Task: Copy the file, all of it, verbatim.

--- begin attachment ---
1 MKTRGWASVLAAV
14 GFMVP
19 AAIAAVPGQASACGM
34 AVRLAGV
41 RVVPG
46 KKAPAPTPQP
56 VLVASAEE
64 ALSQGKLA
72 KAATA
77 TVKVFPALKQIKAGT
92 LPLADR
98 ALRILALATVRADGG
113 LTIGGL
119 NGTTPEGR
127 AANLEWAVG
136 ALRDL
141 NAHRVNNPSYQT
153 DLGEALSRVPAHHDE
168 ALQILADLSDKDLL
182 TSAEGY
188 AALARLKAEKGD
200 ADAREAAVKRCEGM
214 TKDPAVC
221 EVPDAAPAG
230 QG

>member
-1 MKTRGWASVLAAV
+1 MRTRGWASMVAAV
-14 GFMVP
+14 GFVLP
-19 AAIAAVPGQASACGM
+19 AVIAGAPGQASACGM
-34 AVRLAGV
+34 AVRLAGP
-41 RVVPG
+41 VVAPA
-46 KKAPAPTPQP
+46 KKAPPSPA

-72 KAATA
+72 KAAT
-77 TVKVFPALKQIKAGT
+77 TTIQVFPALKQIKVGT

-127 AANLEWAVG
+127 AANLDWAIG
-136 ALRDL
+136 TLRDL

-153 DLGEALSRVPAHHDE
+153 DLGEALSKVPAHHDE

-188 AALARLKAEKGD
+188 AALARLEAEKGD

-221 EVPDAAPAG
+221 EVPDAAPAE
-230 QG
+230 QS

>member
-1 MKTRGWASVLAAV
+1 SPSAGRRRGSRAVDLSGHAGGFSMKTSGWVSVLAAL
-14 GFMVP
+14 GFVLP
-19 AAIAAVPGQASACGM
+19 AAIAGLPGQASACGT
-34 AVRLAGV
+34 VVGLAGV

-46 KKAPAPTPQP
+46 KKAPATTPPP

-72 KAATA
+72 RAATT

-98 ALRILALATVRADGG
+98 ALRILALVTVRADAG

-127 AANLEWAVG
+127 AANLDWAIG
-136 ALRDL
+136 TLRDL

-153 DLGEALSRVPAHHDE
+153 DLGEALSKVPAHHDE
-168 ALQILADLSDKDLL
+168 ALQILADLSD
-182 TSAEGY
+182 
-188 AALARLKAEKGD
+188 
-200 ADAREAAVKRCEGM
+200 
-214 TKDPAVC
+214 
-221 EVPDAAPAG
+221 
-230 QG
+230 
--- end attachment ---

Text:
1 MKTRGWASVLAAV
14 GFMVP
19 AAIAAVPGQASACGM
34 AVRLAGV
41 RVVPG
46 KKAPAPTPQP
56 VLVASAEE
64 ALSQGKLA
72 KAATA
77 TVKVFPALKQIKAGT
92 LPLADR
98 ALRILALATVRADGG
113 LTIGGL
119 NGTTPEGR
127 AANLEWAVG
136 ALRDL
141 NAHRVNNPSYQT
153 DLGEALSRVPAHHDE
168 ALQILADLSDKDLL
182 TSAEGY
188 AALARLKAEKGD
200 ADAREAAVKRCEGM
214 TKDPAVC
221 EVPDAAPAG
230 QG

>member
-1 MKTRGWASVLAAV
+1 MRTRGWASMVAAV
-14 GFMVP
+14 GFVLP
-19 AAIAAVPGQASACGM
+19 AVIAGAPGQASACGM
-34 AVRLAGV
+34 AVRLAGP
-41 RVVPG
+41 VVAPA
-46 KKAPAPTPQP
+46 KKAPPSPA

-72 KAATA
+72 KAAT
-77 TVKVFPALKQIKAGT
+77 TTIQVFPALKQIKVGT

-127 AANLEWAVG
+127 AANLDWAIG
-136 ALRDL
+136 TLRDL

-153 DLGEALSRVPAHHDE
+153 DLGEALSKVPAHHDE

-188 AALARLKAEKGD
+188 AALARLEAEKGD

-221 EVPDAAPAG
+221 EVPDAAPAE
-230 QG
+230 QS

>member
-1 MKTRGWASVLAAV
+1 SPSAGRRRGSRAVDLSGHAGGFSMKTSGWVSVLAAL
-14 GFMVP
+14 GFVLP
-19 AAIAAVPGQASACGM
+19 AAIAGLPGQASACGT
-34 AVRLAGV
+34 VVGLAGV

-46 KKAPAPTPQP
+46 KKAPATTPPP

-72 KAATA
+72 RAATT

-98 ALRILALATVRADGG
+98 ALRILALVTVRADAG

-127 AANLEWAVG
+127 AANLDWAIG
-136 ALRDL
+136 TLRDL

-153 DLGEALSRVPAHHDE
+153 DLGEALSKVPAHHDE
-168 ALQILADLSDKDLL
+168 ALQILADLSD
-182 TSAEGY
+182 
-188 AALARLKAEKGD
+188 
-200 ADAREAAVKRCEGM
+200 
-214 TKDPAVC
+214 
-221 EVPDAAPAG
+221 
-230 QG
+230 